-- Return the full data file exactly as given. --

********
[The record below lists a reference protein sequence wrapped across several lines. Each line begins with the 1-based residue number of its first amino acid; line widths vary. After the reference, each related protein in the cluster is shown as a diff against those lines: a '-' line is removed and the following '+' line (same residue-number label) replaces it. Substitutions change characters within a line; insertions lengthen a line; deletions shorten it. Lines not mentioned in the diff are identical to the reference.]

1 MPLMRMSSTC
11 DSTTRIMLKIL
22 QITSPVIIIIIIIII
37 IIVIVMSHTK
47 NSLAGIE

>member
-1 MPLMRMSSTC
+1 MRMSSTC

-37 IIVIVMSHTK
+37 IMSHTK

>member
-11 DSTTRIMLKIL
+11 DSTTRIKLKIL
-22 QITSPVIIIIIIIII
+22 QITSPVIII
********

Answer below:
[The record below lists a reference protein sequence wrapped across several lines. Each line begins with the 1-based residue number of its first amino acid; line widths vary. After the reference, each related protein in the cluster is shown as a diff against those lines: a '-' line is removed and the following '+' line (same residue-number label) replaces it. Substitutions change characters within a line; insertions lengthen a line; deletions shorten it. Lines not mentioned in the diff are identical to the reference.]

1 MPLMRMSSTC
11 DSTTRIMLKIL
22 QITSPVIIIIIIIII
37 IIVIVMSHTK
47 NSLAGIE

>member
-1 MPLMRMSSTC
+1 MRMSSTC

-37 IIVIVMSHTK
+37 IMSHTK

>member
-11 DSTTRIMLKIL
+11 DSTTRIKLKIL
-22 QITSPVIIIIIIIII
+22 QITSPVIII